Andrew Murray All our debt is non-recourse.
Jack Ripstein – Potrero Capital Research Okay. So each piece that we can go through, the supplemental is attached to the actual project proposal next to it and nothing else?
Andrew Murray As you know, our construction loan is recourse, but that’s normal with a construction loan. But all the loans that we refinanced are secured by first trustees. We have one of our acquisition loans that we’re going to be doing with Overland terminal is a recourse loan, but that’s primarily because it’s a bridge loan.
Jack Ripstein – Potrero Capital Research Okay. You would replace that when possible?
Andrew Murray Yes.
Jack Ripstein – Potrero Capital Research Okay. Great.
Andrew Murray Generally speaking, we’re still in a non-recourse marketplace.
Jack Ripstein – Potrero Capital Research And that hasn’t started to change with some of the changing landscape out there?
Andrew Murray No.
Jack Ripstein – Potrero Capital Research Okay. Great. Appreciate it. Thank you.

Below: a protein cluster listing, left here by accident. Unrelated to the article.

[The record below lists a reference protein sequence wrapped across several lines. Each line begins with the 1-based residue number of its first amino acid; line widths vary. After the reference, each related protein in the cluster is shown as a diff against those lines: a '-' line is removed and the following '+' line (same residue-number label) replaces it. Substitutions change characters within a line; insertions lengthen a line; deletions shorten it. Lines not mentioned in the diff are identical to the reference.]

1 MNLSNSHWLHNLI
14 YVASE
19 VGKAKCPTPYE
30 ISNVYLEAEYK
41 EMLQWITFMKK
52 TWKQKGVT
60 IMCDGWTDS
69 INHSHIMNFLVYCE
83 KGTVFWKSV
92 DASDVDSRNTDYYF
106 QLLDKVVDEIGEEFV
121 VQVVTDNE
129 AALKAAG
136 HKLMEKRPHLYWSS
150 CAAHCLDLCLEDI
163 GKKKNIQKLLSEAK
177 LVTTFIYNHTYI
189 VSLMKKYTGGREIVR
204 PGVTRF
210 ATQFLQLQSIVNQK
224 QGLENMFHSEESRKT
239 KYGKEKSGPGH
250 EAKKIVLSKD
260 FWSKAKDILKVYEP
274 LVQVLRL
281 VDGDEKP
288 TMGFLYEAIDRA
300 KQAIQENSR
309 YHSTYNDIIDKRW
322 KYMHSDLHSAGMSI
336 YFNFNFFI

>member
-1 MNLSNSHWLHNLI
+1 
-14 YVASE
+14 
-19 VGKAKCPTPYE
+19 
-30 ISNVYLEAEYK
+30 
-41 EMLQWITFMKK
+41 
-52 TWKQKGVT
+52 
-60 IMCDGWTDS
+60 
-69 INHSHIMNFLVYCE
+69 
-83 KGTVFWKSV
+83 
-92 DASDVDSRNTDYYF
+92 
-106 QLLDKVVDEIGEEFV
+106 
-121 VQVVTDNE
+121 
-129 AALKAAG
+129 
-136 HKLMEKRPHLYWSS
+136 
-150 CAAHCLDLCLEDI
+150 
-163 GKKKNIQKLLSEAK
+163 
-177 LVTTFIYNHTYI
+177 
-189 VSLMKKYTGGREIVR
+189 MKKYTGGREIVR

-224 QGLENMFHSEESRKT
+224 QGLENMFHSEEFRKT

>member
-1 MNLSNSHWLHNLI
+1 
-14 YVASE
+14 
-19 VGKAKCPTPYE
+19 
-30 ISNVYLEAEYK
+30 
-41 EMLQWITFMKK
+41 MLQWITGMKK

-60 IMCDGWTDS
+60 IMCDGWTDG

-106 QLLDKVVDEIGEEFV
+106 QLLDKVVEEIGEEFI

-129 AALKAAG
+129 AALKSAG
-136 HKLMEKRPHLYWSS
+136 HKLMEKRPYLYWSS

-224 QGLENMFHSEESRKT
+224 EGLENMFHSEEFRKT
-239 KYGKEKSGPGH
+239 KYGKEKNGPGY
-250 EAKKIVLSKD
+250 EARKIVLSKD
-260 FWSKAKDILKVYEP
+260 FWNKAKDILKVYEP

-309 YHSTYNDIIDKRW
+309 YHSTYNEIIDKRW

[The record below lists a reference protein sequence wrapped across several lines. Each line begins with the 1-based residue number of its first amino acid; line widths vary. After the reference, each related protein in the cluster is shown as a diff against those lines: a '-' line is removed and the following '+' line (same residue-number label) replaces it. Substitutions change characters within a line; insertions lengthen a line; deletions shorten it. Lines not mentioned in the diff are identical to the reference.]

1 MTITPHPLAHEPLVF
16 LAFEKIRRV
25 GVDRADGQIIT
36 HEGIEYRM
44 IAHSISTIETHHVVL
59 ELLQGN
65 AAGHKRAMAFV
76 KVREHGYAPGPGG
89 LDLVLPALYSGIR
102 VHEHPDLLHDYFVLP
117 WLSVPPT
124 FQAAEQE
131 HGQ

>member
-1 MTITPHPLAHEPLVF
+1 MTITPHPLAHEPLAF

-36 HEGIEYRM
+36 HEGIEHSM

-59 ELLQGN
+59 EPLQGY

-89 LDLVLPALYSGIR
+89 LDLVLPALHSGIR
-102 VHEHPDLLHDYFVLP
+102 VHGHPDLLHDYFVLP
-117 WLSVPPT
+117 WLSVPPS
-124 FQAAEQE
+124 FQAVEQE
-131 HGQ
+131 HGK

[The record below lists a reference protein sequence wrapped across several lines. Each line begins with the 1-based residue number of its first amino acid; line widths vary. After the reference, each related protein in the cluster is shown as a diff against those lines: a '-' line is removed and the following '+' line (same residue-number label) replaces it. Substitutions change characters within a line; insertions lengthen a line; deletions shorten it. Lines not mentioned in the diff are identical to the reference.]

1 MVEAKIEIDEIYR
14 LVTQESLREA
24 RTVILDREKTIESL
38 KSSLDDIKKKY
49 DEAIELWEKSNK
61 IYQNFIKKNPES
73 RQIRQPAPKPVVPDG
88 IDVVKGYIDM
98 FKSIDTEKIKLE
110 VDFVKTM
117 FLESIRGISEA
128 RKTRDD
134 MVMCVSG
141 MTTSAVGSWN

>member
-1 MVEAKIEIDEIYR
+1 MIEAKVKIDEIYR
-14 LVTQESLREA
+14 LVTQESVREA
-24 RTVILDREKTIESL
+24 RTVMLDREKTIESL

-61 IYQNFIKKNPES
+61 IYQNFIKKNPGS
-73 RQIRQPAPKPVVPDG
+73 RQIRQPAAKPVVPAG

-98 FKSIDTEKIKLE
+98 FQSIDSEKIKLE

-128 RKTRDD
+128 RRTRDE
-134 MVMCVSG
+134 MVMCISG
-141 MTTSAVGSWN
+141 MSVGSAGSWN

So what would be your thoughts after that performance? Probably that even if the market was deteriorating there was still downside protection. Only those nasty construction loans could be some of a problem but if things got to the worse you could start handing back the keys of not performing properties.
Just six months later, March 2009 earnings call, we get the following Chapter 11 surprise:
Analyst for Jordan Sadler – Keybanc Capital Markets I just want to try to better understand your process and strategy and so what exactly would be the benefit in declaring Chapter 11? I see several properties that are 100% occupied or about six or seven that are over 90% occupied and so I guess first, what loans exactly are recourse to the company? And then second, why wouldn’t you essentially hand the keys back to the lender on the vacant buildings or underperforming assets, reduce your expense load and just continue operating the remaining assets?
Richard Meruelo The great majority of our loans are either directly or indirectly recourse to the operating partnership or the company and so handing back keys is not enough of a solution.
Analyst for Jordan Sadler – Keybanc Capital Markets So most of the loans are recourse in some form or another? Were they non-recourse and now because of non-payment or a trigger of some sort of default they are recourse?